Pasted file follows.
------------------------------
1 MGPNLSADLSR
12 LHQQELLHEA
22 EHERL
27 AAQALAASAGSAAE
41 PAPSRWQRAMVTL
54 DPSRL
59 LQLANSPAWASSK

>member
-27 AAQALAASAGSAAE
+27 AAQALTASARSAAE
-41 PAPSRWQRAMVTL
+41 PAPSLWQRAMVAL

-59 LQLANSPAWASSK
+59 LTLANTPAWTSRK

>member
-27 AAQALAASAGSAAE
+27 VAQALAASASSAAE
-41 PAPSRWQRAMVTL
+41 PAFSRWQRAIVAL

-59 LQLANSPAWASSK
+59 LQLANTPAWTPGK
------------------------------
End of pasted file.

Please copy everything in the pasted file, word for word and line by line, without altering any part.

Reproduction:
1 MGPNLSADLSR
12 LHQQELLHEA
22 EHERL
27 AAQALAASAGSAAE
41 PAPSRWQRAMVTL
54 DPSRL
59 LQLANSPAWASSK

>member
-27 AAQALAASAGSAAE
+27 AAQALTASARSAAE
-41 PAPSRWQRAMVTL
+41 PAPSLWQRAMVAL

-59 LQLANSPAWASSK
+59 LTLANTPAWTSRK

>member
-27 AAQALAASAGSAAE
+27 VAQALAASASSAAE
-41 PAPSRWQRAMVTL
+41 PAFSRWQRAIVAL

-59 LQLANSPAWASSK
+59 LQLANTPAWTPGK